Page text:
Passing the Torch

Passing the Torch

From Chicken Soup for the Grandparent's Soul

Passing the Torch

Pretty much all the honest truth-telling there is in the world is done by children

Oliver Wendell Holmes

Summer 1964, a northwoods lake.

“Get up! Get up!” my mother whispers.

My eyes flash open. Confusion clouds my brain. Where am I? Is something wrong? I quickly look around.

I’m sandwiched between frayed woolen blankets and the sagging mattress of an old metal bed on the porch of our family log cabin. Looking almost exactly as it did when my grandparents built it in 1929, it sits high on a hill surrounded by the pine and musty fragrance of the woods.

Through sleepy eyelids I take in the dark-green porch swing, the birch leg table, and the smoky glass of the corner kerosene lantern reflecting the stillness of the lake below.

Having escaped the steamy cornland of my home for a few summer weeks, I believe I’m in heaven on Earth. My face feels the coolness of the early morning air. I relax and curl deeper beneath the blankets’ warmth.

“Get up!” my mother’s voice whispers again. “You must come now. The sunrise is simply glorious!”

The sunrise? Get up to see the sunrise? Who’s she kidding? The last thing this fourteen-year-old wants to do is leave a warm bed to go see a sunrise, glorious or otherwise. It’s 5:00 A.M. and freezing out there.

“Hurry!” my mother urges.

Being careful not to let the screen door slam, she sets off down the forty-nine long steps at a determined rate of speed to the lake below.

In the twin bed opposite me, my seventeen-year-old sister Nancy stirs. She pushes back the covers and plops to the floor. Not to be outdone, I make a supreme effort and struggle out of bed as well. In our thin cotton nighties, we grab my father’s WWII pea-green army blankets from the foot of our beds and wrap them tightly around our shoulders.

As our bare feet touch the cold porch floor, we are thunderbolted awake. Our pace quickens. One of us misses catching the screen door. It slams. Like a couple of water bugs hopscotching across the lake in avoidance of fish jaws, we gingerly pick our way over slippery rocks and prickly pine needles down the forty-nine dew-covered log steps to the lake shore.

When we feel we’ve saved our feet from any horny toads or big black spiders that might be crazy enough to be up this early, we catch our breath and look up. Our mother’s silhouette is outlined against a rosy dawn, the first light catching the soft red of her hair. She is right. It is a glorious sunrise.

Across the lake a sliver of the most brilliant red crests the top of the shadowed forest. Hues of lavender, rose and amber begin to pulsate into the sky like a heavenly kaleidoscope. High above in the soft blueness, a lone star still sparkles. Silver mist rises gently from the smoothness of the lake. All is still. In the sacred silence, my mother, sister and I stand reverently together against a backdrop of tall pine and watch the magic of God’s dawning unfold.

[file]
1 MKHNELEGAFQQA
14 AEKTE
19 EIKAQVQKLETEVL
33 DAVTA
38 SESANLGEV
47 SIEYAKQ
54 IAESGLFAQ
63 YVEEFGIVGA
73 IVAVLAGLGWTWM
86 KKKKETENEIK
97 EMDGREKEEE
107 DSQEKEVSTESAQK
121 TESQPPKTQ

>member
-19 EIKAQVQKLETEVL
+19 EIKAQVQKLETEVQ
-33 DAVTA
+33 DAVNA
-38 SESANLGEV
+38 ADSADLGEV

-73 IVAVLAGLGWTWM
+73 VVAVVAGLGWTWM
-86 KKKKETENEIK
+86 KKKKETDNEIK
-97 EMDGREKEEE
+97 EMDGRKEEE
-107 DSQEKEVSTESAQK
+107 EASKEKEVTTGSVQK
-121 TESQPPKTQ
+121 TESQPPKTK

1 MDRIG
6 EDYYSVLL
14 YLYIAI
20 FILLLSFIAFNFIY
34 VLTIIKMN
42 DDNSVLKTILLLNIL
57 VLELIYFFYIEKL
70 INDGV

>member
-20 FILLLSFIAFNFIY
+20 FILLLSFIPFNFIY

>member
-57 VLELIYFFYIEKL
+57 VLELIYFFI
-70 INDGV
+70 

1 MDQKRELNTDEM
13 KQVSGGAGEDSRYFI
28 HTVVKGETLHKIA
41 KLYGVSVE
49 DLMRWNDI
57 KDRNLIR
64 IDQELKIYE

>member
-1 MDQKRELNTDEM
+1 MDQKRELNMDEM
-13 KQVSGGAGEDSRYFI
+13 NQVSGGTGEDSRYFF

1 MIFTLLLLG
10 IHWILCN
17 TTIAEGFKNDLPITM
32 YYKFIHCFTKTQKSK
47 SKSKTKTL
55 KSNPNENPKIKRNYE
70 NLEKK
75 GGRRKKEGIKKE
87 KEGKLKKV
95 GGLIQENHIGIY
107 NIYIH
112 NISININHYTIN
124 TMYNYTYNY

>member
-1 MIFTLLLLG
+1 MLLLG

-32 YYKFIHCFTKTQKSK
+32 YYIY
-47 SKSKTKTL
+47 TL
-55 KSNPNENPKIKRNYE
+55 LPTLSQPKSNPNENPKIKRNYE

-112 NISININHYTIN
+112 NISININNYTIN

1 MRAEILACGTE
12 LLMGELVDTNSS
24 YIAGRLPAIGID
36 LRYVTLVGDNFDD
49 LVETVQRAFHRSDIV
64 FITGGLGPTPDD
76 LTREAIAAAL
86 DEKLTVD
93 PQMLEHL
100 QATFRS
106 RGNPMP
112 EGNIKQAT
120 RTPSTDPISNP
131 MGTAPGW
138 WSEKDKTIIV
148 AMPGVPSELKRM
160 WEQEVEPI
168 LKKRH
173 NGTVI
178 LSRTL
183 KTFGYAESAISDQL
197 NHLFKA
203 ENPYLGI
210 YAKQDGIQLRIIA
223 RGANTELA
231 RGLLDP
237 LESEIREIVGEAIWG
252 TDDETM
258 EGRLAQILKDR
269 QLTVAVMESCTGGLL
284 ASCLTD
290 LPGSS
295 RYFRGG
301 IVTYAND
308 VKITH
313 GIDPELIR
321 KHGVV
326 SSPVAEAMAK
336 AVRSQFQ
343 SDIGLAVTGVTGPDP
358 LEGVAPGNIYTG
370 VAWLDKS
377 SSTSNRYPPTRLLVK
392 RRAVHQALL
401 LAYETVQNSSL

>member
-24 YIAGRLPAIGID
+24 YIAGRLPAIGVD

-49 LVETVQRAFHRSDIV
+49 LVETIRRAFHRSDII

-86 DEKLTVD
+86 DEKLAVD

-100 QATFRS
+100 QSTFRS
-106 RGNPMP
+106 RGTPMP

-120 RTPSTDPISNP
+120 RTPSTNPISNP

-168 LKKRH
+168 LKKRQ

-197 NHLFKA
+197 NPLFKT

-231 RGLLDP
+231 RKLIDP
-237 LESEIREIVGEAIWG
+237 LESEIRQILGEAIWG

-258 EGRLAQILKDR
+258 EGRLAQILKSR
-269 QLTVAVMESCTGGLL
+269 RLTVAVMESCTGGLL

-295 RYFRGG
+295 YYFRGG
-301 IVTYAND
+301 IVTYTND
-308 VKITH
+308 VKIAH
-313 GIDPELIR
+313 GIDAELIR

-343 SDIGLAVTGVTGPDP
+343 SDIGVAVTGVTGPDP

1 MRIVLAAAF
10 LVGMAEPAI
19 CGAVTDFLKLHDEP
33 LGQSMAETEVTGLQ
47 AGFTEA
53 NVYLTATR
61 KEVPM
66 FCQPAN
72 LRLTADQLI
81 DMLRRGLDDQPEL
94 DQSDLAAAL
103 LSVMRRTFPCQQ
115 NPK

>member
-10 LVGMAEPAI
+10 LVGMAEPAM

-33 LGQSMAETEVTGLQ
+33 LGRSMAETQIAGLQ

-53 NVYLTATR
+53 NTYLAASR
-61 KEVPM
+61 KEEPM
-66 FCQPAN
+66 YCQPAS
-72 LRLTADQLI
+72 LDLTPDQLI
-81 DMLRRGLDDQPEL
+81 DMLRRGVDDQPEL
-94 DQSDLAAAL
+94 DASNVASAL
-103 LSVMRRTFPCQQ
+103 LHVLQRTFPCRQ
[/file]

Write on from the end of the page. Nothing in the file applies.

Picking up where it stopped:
Suddenly, the curve of a brilliant sun bursts through the dark forest. The world begins to awake. We watch a blue heron rise up from a distant shore and gently fan its way over still waters. Two ducks make a rippled landing near our dock while the black and white beauty of a loon skims along the edge of a nearby island hunting for its morning food.

Breathing in the chill air, the three of us draw our blankets closer. The soft hues of the sunrise turn into the brightness of a new day and the last of the stars fades. My sister and I take one more look, race up the steps, and jump into our beds to grab a few more hours of sleep.

My mother is more reluctant to leave the sunrise’s amphitheater. From the renewed warmth of my bed, it is a while longer before I hear her reach the top step and gently close the porch door.

Summer 1994, a northwoods lake.

“Get up! Get up!” I whisper to my adolescent sons sleeping dreamily in the same old metal beds of our family’s cabin porch.

“Come see the sunrise! It’s awesome!”

Amazingly, I watch as this fourth generation of cabin snoozers rouse themselves from cozy comfort. They snatch the WWII pea-green army blankets from the foot of their beds and stumble out the porch door. It slams. Gingerly they maneuver slippery rocks and prickly pine needles down forty-nine dew-covered log steps to the lakeshore.

Their seventy-four-year-old grandmother is already there. Her red hair, now streaked with white, reflects the first light.

She greets her grandsons with the quiet of a bright smile, gathers her blanket closer, and turns toward the east to observe once again God’s dawning.

My sons’ faces watch intently as the rich colors of the sunrise soar up into the sky like the brilliant plumage of a great bird. It isn’t long before the flap of a blue heron’s wing or the melodic call of a loon awaken the lake with activity.

“Isn’t it beautiful?” I whisper.

The boys nod in silent agreement. Their grandmother smiles at them. Before long, they grab the tails of their frayed blankets and race back up the steps to the welcomed warmth of their beds.

My mother and I stay a little longer. Standing close, we watch the swirls of pearl mist rise and the sky bloom into the shades of a morning rose. We are rewarded this morning by the graceful glide of an eagle high overhead. The gentle rays of the early sun warm our faces.

Eventually, we turn to begin our slow climb up the old log stairs. Halfway up, I catch my breath and look back to see how my mother is doing. But she is not there. She has changed her mind, and through the treetops I can see her, still on the lakeshore, lingering in the light.

Marnie O. Mamminga

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